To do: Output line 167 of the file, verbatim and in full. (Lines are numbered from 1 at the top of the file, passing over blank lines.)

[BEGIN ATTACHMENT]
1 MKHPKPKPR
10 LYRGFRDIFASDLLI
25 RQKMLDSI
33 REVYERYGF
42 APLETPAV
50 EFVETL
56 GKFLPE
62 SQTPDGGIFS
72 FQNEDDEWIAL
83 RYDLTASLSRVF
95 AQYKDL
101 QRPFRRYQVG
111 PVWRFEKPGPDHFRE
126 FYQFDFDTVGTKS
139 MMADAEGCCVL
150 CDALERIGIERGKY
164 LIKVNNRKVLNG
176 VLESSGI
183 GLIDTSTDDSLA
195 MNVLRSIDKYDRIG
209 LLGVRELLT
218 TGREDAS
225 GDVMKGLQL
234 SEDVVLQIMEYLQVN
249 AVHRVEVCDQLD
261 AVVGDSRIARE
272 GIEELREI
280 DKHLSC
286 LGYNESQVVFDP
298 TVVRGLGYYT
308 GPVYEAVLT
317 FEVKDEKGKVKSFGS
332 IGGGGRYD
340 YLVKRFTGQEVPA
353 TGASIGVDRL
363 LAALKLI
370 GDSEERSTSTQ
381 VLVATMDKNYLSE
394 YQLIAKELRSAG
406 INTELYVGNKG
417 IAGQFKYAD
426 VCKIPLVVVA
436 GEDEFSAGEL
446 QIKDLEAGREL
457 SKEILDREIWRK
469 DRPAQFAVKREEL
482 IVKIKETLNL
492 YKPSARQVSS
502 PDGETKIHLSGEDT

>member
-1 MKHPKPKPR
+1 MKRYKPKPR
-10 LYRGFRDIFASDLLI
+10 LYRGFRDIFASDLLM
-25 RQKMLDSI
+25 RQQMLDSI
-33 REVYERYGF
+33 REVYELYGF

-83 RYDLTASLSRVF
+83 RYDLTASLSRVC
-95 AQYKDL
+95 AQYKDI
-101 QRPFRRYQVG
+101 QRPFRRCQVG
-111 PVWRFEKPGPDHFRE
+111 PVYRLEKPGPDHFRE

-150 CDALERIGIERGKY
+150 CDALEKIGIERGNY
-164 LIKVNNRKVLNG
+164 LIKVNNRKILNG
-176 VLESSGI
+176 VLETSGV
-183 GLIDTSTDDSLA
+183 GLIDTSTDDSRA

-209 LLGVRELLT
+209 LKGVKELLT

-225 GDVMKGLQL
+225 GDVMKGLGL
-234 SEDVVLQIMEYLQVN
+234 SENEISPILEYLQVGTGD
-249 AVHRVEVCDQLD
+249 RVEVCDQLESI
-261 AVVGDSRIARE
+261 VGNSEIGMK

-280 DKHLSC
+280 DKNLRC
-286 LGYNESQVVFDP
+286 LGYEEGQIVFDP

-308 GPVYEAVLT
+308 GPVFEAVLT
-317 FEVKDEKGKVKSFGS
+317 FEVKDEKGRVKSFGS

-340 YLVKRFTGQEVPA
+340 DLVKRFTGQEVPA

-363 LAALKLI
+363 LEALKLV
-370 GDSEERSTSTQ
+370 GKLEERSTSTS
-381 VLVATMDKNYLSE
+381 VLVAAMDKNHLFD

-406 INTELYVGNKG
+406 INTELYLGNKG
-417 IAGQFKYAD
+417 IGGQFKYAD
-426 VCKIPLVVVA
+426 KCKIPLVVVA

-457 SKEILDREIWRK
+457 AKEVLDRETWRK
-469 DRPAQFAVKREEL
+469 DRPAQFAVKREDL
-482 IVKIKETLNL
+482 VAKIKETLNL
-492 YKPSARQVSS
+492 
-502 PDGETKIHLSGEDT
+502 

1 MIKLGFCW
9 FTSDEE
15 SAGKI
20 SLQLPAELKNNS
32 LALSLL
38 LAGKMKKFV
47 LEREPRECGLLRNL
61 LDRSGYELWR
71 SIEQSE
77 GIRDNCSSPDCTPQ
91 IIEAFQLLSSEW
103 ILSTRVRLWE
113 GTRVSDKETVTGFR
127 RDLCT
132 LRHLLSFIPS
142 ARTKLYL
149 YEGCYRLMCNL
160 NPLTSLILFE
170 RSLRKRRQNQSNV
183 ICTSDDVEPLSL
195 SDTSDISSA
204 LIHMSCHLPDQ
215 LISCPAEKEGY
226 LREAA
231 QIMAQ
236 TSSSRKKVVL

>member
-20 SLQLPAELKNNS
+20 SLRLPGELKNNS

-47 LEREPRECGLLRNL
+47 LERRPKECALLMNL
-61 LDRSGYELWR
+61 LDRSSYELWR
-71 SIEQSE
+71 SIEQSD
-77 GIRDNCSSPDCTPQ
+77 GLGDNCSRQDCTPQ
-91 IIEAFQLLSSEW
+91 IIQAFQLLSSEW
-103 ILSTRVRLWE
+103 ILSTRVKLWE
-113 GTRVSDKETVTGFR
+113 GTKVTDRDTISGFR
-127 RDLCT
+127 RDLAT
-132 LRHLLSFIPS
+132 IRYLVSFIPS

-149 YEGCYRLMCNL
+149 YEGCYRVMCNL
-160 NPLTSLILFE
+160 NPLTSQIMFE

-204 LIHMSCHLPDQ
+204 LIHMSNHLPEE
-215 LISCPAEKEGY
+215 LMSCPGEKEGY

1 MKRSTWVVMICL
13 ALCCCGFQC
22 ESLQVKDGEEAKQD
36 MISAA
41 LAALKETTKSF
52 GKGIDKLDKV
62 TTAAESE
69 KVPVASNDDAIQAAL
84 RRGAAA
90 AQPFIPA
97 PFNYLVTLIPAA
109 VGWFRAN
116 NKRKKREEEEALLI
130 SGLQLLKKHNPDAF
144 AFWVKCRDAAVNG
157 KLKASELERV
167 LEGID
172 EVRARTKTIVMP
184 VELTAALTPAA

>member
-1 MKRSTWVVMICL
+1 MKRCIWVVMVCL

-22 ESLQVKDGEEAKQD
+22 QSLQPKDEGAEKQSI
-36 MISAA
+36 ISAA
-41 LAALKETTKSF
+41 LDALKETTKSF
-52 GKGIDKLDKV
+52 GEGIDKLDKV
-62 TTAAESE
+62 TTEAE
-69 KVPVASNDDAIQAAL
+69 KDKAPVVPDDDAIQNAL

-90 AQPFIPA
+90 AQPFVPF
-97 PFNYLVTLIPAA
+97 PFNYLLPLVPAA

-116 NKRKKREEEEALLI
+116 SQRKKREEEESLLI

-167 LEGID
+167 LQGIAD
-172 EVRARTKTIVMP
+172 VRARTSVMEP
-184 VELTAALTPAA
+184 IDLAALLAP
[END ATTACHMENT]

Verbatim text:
+160 NPLTSQIMFE